If a 35mm print of the film is required, an April 2003 article in American Cinematographer found the costs between shooting film and video are roughly the same. The benefit to shooting video is that the cost of a film-out is only necessary should the film find a distributor to pick up the cost. When shooting film, the costs are upfront and cannot be deferred in such a manner. On the other hand, the same article found 16mm film to deliver better image quality in terms of resolution and dynamic range. Given the progress digital acquisition, film recording, and related technologies have seen in the last few years, it is unclear how relevant this article is today.
Most extremely low-budget movies never receive wide distribution, so the impact of low-budget video acquisition on the industry remains to be seen. It is possible that as a result of new distribution methods and the long tail effects they may bring into play, more such productions may find profitable distribution in the future. Traditional distributors may also begin to acquire more low-budget movies as better affordable digital acquisition eliminates the liability of low picture quality, and as they look for a means to escape the increasingly drastic "boom and bust" financial situation created by spending huge amounts of money on a relatively small number of very large movies, not all of which succeed.
On higher budget productions, the cost advantages of digital cinematography are not as significant, primarily because the costs imposed by working with film are simply not major expenses for such productions. Two recent films, Sin City and Superman Returns, both shot on digital tape, had budgets of $40 million and close to $200 million respectively. The cost savings, though probably in the range of several hundred thousand to over a million dollars, were negligible as a percentage of the total production budgets in these cases.
Rick McCallum, a producer on Attack of the Clones, has commented that the production spent $16,000 for 220 hours of digital tape, where a comparable amount of film would have cost $1.8 million. However, this does not necessarily indicate the actual cost savings. The low incremental cost of shooting additional footage may encourage filmmakers to use far higher shooting ratios with digital. The lower shooting ratios typical with film may save time in editing, lowering post-production costs somewhat.
Shooting in digital requires a digital intermediate workflow, which is more expensive than a photochemical finish. However, a digital intermediate may be desirable even with film acquisition because of the creative possibilities it provides, or a film may have a large number of effects shots which would require digital processing anyway. Digital intermediate workflow is coming down in price, and is quickly becoming standard procedure for high-budget Hollywood movies.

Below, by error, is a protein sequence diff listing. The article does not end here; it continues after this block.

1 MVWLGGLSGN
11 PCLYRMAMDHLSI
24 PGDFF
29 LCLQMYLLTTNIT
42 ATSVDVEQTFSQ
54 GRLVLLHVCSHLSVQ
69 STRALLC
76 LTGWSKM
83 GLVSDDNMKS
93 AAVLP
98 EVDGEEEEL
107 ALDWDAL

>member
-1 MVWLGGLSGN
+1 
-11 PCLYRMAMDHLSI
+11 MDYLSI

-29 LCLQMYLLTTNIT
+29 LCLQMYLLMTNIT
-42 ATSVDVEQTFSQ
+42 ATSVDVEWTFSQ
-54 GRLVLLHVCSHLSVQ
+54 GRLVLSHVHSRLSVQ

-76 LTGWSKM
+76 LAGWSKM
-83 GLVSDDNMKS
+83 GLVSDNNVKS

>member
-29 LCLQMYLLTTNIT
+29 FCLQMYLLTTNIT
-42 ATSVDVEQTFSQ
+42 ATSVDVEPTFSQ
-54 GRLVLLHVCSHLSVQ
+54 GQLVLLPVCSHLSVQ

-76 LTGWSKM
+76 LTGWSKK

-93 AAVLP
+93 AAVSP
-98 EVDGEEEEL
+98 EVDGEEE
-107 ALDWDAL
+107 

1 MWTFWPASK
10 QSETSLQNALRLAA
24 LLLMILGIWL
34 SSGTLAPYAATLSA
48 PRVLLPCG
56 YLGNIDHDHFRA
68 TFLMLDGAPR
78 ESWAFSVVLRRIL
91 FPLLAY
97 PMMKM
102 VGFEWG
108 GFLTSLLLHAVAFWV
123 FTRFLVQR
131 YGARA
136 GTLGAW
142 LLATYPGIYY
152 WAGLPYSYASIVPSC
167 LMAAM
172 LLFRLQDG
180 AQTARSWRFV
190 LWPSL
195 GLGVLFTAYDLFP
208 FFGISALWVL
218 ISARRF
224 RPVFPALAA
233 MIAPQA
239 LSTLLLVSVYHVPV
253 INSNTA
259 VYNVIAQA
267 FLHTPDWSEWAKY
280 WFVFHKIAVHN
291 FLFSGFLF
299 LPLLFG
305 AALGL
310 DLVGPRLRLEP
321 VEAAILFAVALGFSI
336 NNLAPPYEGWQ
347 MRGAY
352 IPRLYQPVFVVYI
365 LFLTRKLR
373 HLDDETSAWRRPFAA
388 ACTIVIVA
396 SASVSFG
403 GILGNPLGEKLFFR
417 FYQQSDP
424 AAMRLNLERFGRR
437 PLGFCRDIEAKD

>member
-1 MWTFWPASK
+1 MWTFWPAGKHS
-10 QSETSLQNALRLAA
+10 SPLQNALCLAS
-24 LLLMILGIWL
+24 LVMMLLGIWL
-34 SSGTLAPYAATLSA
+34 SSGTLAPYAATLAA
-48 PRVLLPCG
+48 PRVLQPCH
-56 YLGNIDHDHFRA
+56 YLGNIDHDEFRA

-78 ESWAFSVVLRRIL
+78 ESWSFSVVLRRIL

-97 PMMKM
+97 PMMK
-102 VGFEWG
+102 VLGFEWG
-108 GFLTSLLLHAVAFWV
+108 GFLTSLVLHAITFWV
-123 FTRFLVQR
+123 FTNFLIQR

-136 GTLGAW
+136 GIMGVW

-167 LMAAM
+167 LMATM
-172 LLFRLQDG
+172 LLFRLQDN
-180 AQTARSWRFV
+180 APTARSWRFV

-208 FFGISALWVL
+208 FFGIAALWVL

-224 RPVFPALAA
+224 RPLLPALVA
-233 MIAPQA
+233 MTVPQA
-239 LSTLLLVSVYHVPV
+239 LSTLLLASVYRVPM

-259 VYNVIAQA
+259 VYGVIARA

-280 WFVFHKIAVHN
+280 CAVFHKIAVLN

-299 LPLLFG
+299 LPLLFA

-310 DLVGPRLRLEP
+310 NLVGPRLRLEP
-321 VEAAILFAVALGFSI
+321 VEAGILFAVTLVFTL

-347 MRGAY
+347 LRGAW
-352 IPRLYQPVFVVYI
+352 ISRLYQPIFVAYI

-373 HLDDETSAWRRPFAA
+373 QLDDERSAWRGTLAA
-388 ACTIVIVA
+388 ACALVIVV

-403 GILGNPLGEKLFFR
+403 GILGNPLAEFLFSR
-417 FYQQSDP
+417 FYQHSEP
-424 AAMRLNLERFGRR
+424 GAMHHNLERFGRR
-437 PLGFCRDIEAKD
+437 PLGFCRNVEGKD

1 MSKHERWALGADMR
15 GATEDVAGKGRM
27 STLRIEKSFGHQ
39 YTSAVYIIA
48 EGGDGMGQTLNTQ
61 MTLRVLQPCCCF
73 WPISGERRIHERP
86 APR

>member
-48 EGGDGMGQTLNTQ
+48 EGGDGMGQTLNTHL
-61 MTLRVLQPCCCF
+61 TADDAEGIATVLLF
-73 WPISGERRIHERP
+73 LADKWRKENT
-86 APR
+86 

Digital cinematography cameras
Professional cameras include the Sony HDCAM Series, RED One, Panavisions Genesis, SI-2K, Thomson Viper, Vision Research Phantom, Weisscam, GS Vitec noX, and the Fusion Camera System. Independent filmmakers have also pressed low-cost consumer and prosumer cameras into service for digital filmmaking.
Industry acceptance of digital cinematography
For over a century, virtually all movies have been shot on film and nearly every film student learns about how to handle 16mm and 35mm film. Today, digital acquisition accounts for the vast majority of moving image acquisition, as most content for broadcast is shot on digital formats. Most movies destined for theatrical release are still shot on film, however, as are many dramatic TV series and some high-budget commercials. High-end digital cinematography cameras suitable for acquiring footage intended for theatrical release are on the market since 1999/2000, and have meanwhile gained widespread adoption.
By Srivenkat Bulemoni, Filmmaking Techniques
Friday, July 18, 2008
Pay a visit to Steven Spielberg's favourite cinema this summer and it won't be the latest blockbuster that catches your eye. Walk through the foyer at the Bridge Theater in Los Angeles and you'll be awe-struck at the sight of wall-mounted displays throwing out images in glorious 3D – and you won't need to wear googly glasses to see them.
The professional displays are the work of Philips 3D Solutions, which is currently rolling them out worldwide, appearing in airports, shopping malls, casinos and, of course, cinemas. The best thing is that the technology Philips uses is fairly straightforward, promising great things for the TVs we're used to having at home.
The Philips WOWvx (the wow-effect, plus Visual eXperience) uses a series of tiny lenticular lenses mounted in front of a regular high definition display. If lenticular sounds familiar then that's because it is – Philips WOWVx uses a similar technique to the animated 3D postcards you can find at tourist traps the world over. And you don't need to wear silly glasses to view those either.